Optimization Toolbox™ provides functions for finding parameters that minimize or maximize objectives while satisfying constraints. The toolbox includes solvers for linear programming (LP), mixed-integer linear programming (MILP), quadratic programming (QP), second-order cone programming (SOCP), nonlinear programming (NLP), constrained linear least squares, nonlinear least squares, and nonlinear equations.
You can define your optimization problem with functions and matrices or by specifying variable expressions that reflect the underlying mathematics. You can use automatic differentiation of objective and constraint functions for faster and more accurate solutions.
You can use the toolbox solvers to find optimal solutions to continuous and discrete problems, perform tradeoff analyses, and incorporate optimization methods into algorithms and applications. The toolbox lets you perform design optimization tasks, including parameter estimation, component selection, and parameter tuning. It enables you to find optimal solutions in applications such as portfolio optimization, energy management and trading, and production planning.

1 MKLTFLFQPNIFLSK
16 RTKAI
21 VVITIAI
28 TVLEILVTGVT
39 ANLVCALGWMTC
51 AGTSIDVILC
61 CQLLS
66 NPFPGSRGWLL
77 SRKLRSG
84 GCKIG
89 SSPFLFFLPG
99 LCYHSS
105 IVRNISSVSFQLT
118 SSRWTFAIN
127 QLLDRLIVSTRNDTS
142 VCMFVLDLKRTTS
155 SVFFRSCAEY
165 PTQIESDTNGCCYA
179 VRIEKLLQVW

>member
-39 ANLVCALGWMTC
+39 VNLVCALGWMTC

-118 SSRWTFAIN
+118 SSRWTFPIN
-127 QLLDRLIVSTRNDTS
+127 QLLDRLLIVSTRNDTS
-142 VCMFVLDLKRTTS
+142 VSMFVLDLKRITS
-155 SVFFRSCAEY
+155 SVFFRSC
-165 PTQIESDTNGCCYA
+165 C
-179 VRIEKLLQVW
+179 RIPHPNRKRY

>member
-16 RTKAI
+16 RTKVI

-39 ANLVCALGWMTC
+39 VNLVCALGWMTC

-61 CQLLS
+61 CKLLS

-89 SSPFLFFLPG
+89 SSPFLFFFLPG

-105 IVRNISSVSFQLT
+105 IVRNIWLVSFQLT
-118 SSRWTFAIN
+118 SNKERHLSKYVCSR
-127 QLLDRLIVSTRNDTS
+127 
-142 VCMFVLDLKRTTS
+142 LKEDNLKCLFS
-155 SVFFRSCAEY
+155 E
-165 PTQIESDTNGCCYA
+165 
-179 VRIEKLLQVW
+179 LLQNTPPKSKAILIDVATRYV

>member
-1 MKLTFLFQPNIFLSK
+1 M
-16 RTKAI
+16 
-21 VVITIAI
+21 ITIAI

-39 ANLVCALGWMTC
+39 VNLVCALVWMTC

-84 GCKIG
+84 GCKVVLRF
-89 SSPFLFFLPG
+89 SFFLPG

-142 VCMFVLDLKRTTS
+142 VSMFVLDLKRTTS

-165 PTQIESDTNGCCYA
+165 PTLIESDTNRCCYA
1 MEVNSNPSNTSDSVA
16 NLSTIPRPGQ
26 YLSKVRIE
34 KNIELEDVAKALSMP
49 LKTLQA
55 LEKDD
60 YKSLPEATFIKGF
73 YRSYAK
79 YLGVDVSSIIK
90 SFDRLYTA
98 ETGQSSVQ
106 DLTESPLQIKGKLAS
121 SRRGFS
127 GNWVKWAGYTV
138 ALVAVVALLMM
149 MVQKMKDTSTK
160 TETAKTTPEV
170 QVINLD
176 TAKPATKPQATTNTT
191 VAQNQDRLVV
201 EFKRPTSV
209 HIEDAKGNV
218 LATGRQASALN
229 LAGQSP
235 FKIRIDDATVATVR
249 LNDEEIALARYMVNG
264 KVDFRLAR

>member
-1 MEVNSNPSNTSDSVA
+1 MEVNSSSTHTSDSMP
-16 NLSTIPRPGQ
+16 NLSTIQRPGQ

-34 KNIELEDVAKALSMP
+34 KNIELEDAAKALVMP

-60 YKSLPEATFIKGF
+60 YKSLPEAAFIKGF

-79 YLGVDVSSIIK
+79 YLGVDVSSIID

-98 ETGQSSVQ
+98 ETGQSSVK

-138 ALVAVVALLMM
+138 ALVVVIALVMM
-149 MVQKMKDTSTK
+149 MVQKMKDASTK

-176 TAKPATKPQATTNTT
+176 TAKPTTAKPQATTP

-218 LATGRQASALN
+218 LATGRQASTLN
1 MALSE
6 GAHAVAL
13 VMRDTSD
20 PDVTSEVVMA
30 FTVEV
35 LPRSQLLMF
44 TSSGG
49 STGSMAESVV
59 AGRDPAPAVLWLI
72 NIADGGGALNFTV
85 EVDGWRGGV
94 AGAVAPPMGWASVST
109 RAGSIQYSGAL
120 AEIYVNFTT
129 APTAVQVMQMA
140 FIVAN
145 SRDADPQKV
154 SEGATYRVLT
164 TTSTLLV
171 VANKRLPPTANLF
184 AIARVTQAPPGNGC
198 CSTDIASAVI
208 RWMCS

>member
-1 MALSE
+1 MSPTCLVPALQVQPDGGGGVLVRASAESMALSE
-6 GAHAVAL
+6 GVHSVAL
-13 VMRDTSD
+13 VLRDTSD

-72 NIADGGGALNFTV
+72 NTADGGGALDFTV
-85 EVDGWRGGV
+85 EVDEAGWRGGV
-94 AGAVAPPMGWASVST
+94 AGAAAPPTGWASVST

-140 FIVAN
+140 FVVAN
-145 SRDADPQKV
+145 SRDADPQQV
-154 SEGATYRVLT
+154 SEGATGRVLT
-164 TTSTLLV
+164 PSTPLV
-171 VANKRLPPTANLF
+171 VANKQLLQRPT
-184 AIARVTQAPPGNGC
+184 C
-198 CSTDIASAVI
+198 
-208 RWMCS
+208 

There are two approaches to using Optimization Toolbox solvers: problem-based and solver-based. Before you start, choose the approach.
A basic example of solving a nonlinear optimization problem with a nonlinear constraint using the problem-based approach.
Presents an example that minimizes a nonlinear function with a nonlinear constraint.
An example script to modify for using the Optimize Live Editor task.
How to use the Optimize Live Editor task effectively.
Linear problem formulation using the problem-based approach.
Problem formulation using the solver-based approach.
Introduces optimization as a way of finding a set of parameters that can be defined as optimal. These parameters are obtained by minimizing or maximizing an objective function, subject to equality or inequality constraints and/or parameter bounds.
Descriptions of optimization solvers.
Explains why solvers might not find the smallest minimum.